“I took regular breaks to eat and sip water to maintain my strength, but I was climbing off-track for so long, I underestimated how long the water would last. When the whiteout cleared, well after dawn, I was still far from the summit. It would have been wiser to turn back, but I was arrogant, maybe stupid and kept on going.”
“Stupidity ran its course soon and I was nauseous with a splitting headache before long. Meters from the summit I retched out the contents of my stomach. Every step was a burden and every breath was laboured. When I finally reached the peak, I was elated, but collapsed from exhaustion. It didn’t even have to gather my wits to know that I was severely hit by AMS.”
“Now, I was near 6000 metres from sea-level, without any water and some scraps of food. I was tired beyond measure and all I could do was to lie down, shut my eyes and breathe. I didn’t know if I would even come out of this alive.”
He paused to take a sip of the hot chocolate cupped in his palms. We mimicked. Perhaps, his story made our throats dry as well.
“Suddenly, my eyes drifted open and I decided to fight on. As a trekker, I always have Dex, Diamox and other meds in my kit. But there was one problem, I had no water. I scraped some deposited snow off the ground and stuffed it in my mouth to melt after swallowing a strong dose of Dex. In hindsight, I don’t know how I thought of it, but I am glad I did. Dex lets you endure through till you are able to descend to lower heights. You become Jason Bourne, only if for a little while.”
“I rushed down, ignoring pain in my knees and ravenous hunger back to my tent. It took me several hours with repeated dosages of Dex to reach the camp. Unfortunately though, my ordeal was far from over. I could not find my tent. With barely any energy left and fading daylight, I decided against searching for my tent and instead descended a further 3 hours to get back to Kibber village.”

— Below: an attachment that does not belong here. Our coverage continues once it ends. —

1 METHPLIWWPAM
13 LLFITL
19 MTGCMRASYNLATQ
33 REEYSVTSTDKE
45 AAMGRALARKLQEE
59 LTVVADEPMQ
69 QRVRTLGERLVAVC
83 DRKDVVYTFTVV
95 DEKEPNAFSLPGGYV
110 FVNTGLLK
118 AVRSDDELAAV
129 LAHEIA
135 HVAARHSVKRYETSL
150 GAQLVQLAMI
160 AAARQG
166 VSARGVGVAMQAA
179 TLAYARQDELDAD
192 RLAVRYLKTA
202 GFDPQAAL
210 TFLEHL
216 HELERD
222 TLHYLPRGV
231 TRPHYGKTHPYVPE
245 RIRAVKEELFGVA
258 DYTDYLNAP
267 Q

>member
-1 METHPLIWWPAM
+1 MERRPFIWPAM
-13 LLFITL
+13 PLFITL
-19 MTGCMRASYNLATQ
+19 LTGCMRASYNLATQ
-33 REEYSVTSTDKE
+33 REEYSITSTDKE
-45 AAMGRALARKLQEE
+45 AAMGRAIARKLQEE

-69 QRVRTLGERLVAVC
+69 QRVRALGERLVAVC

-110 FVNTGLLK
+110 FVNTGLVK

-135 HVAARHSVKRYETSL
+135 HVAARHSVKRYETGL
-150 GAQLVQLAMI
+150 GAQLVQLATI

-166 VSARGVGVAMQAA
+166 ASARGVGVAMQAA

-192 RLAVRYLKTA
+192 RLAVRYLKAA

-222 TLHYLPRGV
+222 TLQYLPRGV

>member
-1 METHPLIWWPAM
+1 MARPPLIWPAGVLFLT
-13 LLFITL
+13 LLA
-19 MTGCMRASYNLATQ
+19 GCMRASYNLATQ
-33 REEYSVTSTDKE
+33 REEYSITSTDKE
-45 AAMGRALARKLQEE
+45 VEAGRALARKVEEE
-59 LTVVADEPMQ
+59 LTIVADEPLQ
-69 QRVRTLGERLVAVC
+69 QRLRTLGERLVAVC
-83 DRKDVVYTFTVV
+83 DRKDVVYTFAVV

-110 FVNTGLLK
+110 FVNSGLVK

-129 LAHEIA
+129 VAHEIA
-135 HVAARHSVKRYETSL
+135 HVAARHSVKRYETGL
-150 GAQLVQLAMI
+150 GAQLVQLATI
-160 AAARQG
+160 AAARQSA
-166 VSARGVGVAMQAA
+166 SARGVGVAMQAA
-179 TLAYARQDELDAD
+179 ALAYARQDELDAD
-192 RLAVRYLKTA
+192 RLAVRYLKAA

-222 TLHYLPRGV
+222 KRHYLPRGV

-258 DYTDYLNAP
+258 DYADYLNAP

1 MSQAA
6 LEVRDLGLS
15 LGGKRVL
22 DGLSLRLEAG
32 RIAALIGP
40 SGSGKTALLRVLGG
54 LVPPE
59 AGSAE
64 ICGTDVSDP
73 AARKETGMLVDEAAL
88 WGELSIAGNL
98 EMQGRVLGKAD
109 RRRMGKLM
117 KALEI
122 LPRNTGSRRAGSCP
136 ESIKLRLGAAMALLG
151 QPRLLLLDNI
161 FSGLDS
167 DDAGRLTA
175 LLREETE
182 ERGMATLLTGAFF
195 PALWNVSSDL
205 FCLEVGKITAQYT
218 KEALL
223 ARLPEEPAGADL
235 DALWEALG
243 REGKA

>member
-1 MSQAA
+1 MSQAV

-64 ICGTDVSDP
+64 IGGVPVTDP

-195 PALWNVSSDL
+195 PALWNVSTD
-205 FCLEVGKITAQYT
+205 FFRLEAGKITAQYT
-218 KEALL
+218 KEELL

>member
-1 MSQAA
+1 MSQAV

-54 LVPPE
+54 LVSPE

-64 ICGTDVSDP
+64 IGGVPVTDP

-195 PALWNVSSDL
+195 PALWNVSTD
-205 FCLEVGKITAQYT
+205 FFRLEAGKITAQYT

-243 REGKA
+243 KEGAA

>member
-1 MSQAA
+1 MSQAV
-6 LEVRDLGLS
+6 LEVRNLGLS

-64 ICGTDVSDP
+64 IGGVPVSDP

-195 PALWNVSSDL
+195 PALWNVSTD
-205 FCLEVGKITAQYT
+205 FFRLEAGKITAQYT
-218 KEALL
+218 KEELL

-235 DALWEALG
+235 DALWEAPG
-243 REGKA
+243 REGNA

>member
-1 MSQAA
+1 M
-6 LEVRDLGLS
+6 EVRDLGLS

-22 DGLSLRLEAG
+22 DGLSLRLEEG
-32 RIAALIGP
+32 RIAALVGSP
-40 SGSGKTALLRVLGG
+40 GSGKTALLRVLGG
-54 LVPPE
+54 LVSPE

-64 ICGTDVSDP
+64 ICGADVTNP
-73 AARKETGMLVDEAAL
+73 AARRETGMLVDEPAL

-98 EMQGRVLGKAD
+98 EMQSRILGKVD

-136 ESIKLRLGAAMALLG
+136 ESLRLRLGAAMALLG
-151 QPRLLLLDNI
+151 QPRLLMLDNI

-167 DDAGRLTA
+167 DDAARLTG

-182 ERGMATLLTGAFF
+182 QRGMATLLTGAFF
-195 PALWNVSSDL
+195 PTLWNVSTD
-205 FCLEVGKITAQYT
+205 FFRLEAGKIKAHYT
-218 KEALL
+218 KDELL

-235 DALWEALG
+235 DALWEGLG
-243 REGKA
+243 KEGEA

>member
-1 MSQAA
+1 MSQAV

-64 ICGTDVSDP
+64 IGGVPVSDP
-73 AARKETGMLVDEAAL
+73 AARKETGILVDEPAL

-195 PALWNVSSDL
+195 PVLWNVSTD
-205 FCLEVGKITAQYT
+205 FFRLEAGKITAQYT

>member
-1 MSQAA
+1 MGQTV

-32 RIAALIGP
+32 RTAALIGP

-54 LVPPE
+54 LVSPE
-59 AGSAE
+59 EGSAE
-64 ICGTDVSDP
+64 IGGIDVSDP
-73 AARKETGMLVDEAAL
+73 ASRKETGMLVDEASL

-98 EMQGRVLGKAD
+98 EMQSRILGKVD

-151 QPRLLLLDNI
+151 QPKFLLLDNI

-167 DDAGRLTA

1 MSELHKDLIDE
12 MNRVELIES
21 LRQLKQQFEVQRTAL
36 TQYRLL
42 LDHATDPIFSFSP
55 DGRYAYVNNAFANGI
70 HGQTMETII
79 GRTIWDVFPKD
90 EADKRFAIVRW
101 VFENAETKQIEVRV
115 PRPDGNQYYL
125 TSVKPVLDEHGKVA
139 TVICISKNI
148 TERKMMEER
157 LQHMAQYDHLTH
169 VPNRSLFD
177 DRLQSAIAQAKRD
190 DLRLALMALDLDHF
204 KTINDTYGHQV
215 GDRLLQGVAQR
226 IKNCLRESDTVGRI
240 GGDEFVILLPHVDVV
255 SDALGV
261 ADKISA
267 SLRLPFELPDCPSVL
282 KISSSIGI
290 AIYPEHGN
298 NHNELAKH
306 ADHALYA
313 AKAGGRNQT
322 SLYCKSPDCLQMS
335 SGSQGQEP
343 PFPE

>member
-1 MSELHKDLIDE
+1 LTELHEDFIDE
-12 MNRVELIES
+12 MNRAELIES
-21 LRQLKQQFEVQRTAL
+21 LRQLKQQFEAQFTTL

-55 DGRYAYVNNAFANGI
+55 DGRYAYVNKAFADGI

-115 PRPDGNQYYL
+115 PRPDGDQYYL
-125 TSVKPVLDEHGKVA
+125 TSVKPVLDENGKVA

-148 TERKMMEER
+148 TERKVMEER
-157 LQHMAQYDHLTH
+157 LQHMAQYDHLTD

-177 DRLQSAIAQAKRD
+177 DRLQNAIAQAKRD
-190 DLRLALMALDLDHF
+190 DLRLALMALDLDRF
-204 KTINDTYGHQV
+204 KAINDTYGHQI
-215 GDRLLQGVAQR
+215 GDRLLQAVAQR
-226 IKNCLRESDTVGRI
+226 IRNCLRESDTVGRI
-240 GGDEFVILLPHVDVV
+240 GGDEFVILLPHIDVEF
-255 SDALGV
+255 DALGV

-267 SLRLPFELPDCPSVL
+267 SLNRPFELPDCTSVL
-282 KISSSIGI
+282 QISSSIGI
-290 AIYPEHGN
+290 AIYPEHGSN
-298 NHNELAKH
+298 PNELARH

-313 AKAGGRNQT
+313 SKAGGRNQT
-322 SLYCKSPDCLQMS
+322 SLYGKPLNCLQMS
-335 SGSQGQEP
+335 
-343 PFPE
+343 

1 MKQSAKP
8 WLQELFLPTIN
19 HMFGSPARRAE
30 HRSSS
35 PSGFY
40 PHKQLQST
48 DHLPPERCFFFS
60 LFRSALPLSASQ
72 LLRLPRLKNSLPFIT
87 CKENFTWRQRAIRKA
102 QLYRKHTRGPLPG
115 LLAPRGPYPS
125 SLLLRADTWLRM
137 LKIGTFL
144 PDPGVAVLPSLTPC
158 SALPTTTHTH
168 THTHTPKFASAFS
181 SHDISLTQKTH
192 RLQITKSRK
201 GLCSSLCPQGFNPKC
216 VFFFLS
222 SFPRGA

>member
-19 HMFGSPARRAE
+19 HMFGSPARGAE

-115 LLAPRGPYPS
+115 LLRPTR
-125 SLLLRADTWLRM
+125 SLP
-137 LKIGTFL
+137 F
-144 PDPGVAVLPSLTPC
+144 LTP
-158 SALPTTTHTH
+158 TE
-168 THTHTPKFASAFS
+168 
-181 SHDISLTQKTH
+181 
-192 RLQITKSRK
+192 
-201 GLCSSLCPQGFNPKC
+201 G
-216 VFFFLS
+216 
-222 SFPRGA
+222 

We winced as we heard the last part. Having endured a long day ourselves, we knew what it meant to push so far to end relief in sight. Add to that the mental struggle to have to do it on your own, we marvelled at his fortitude.
“When I reached Kibber, the day was almost ending and I could barely put one foot in front of the other. I managed to secure a stay with one of the villagers. The warm food was heaven sent and I slept as soon as I hit the mat.”
A lopsided grin lit up his face.
“I slept that evening only to wake up late afternoon the following day. I was SO tired.”
He took another night to recuperate and went about looking for his camp 2 days later. He found them as, and got back down to Kibber the same day. What a story!
He was now older and wiser and probably shared his story to caution us against reckless trips in the mountains.
One can avoid all this if only one follows some simple rules, he said in hindsight
1. Always be hydrated. You can lose a lot of water by sweating, even if it is cold out.
2. Know your medicines. They can probably save a life (They did!)
3. AMS is serious business. Do not take it lightly. It is better to spend an additional day acclimatising than suffer its debilitating effects. AMS can turn fatal if not treated.
4. Best laid plans can go awry. Better to prepare for the worst.
5. Buddy up. It’s always better to trek with someone than not.
6. Strive to be fit. You never know when that additional stamina will come handy
7. Always be adventurous, never reckless